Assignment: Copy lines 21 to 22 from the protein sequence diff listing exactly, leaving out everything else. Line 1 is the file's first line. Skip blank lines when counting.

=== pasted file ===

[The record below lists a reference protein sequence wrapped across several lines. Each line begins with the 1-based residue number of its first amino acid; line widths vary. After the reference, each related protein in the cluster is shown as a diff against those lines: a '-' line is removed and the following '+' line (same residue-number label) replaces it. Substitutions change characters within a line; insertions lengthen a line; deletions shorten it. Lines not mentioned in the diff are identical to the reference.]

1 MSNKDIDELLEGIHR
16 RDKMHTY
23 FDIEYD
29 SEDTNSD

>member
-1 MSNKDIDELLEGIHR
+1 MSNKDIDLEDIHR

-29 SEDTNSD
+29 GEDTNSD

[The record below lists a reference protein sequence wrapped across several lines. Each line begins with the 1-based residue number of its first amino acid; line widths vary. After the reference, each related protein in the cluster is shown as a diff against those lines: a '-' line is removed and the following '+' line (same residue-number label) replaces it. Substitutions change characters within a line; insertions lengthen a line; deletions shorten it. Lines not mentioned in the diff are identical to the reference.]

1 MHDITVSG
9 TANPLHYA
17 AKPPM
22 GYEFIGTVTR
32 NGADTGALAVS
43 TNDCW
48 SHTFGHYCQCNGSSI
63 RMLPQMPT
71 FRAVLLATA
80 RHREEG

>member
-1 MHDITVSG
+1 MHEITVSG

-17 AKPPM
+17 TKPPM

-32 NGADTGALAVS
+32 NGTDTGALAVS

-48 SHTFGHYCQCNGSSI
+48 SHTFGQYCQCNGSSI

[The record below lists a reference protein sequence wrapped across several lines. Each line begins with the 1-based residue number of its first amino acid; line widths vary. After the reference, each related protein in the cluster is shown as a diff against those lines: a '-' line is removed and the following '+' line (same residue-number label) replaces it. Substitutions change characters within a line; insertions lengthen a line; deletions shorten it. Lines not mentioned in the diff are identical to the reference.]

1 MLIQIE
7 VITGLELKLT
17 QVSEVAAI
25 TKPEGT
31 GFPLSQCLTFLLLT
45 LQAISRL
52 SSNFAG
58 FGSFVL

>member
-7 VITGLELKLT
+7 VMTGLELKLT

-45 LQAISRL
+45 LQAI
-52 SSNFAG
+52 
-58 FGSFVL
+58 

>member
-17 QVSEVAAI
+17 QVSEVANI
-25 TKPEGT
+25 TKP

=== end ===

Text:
80 RHREEG

>member